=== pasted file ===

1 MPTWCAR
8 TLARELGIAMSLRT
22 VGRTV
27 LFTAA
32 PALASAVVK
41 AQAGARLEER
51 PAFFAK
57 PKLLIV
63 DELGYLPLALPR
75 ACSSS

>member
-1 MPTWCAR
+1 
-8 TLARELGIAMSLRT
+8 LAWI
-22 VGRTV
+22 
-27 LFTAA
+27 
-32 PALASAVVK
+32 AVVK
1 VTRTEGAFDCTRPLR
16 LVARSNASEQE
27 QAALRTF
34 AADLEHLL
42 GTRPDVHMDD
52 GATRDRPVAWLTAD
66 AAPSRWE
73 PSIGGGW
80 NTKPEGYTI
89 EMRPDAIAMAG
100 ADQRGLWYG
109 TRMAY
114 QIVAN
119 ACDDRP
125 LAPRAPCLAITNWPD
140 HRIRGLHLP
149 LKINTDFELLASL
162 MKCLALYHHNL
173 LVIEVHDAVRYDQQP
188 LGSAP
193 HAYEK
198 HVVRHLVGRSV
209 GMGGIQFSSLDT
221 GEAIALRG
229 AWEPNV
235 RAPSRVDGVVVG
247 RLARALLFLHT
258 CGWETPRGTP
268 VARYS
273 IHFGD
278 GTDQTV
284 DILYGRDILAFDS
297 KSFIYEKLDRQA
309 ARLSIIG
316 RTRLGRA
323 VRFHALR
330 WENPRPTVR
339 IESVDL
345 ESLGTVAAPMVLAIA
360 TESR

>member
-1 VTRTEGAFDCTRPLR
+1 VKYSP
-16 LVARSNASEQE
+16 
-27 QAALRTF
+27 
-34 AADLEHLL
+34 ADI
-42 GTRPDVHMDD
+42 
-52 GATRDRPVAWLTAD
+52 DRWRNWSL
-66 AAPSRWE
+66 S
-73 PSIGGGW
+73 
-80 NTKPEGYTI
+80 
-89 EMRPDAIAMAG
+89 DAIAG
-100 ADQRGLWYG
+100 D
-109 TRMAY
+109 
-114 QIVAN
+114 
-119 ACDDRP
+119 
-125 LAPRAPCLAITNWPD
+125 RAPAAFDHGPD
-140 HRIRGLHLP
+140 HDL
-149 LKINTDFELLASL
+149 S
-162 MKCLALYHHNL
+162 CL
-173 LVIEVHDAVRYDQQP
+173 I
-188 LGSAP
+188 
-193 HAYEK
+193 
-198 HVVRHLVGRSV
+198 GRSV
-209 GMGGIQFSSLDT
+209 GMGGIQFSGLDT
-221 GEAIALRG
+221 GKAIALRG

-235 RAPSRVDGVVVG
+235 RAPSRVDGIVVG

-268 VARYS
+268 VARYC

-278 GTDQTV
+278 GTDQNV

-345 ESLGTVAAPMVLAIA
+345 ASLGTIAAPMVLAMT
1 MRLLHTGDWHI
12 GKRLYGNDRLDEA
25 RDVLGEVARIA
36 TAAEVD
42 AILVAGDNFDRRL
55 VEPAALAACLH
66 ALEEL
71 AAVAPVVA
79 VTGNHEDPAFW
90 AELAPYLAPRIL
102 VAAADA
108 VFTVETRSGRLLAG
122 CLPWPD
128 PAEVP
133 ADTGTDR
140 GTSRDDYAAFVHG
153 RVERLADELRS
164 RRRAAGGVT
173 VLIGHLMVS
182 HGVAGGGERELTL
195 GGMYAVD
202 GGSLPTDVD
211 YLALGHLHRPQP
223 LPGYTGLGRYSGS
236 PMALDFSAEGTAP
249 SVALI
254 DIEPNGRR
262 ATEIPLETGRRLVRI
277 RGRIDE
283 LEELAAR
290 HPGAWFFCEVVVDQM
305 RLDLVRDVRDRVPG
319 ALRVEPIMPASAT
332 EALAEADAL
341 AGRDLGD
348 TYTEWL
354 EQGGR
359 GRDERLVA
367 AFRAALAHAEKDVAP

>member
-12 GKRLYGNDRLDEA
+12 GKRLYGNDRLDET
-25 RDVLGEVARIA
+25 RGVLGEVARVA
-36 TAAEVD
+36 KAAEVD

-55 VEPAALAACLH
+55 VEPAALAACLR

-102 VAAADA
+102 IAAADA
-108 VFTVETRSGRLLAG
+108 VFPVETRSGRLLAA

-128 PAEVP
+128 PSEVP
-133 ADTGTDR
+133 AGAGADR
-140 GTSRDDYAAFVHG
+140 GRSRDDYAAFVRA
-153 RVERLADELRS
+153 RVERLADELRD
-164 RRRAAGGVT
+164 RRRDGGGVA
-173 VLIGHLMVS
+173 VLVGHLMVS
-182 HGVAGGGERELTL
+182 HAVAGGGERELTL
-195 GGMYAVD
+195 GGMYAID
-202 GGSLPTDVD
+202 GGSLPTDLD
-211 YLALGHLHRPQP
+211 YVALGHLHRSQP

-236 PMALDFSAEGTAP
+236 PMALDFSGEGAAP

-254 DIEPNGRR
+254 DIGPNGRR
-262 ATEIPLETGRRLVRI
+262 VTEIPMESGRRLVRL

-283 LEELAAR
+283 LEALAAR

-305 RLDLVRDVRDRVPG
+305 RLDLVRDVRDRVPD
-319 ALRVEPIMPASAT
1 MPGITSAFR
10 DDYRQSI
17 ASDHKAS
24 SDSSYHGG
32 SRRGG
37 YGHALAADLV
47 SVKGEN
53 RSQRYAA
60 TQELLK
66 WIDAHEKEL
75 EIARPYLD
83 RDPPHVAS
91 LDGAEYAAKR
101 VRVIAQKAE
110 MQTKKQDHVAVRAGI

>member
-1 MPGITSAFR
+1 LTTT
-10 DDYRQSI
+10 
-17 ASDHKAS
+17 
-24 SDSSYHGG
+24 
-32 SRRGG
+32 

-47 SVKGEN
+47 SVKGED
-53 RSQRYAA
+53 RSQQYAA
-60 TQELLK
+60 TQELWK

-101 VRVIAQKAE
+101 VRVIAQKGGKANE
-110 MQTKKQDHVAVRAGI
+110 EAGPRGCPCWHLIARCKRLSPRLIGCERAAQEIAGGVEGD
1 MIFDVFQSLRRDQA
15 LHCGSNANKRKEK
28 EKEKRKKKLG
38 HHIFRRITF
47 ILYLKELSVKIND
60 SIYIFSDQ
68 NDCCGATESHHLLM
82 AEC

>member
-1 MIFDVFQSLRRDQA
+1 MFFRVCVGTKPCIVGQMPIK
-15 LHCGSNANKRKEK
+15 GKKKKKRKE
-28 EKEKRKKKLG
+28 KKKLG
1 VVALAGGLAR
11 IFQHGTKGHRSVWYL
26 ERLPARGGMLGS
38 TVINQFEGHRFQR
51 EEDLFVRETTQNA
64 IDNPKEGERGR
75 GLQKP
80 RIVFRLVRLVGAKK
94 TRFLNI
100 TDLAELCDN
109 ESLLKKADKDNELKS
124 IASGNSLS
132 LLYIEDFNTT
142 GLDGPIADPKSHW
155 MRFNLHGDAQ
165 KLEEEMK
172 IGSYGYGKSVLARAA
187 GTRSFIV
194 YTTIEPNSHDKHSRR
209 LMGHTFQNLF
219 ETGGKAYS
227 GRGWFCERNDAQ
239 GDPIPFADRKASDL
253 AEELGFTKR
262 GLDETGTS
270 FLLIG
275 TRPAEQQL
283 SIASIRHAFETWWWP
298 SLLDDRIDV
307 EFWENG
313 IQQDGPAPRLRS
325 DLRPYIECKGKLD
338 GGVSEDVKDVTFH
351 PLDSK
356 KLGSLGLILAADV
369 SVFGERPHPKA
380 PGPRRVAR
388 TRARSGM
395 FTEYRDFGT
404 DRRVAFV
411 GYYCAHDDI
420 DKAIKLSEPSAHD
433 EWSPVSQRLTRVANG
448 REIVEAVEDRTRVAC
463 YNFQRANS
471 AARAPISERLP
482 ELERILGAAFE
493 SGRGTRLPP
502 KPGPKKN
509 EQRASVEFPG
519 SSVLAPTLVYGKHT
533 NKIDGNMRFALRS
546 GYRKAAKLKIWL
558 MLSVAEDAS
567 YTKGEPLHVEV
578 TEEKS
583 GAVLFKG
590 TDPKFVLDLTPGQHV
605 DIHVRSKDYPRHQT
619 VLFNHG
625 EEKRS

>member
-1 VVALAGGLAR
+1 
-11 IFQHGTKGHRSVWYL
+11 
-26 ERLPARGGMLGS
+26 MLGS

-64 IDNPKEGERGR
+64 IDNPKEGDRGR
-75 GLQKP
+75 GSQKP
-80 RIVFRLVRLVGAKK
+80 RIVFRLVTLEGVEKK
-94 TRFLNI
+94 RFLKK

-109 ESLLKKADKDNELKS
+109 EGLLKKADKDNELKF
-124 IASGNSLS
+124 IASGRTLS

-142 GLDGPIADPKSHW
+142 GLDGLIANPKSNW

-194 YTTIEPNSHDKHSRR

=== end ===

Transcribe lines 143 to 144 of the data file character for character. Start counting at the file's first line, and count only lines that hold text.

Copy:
236 PMALDFSAEGTAP
249 SVALI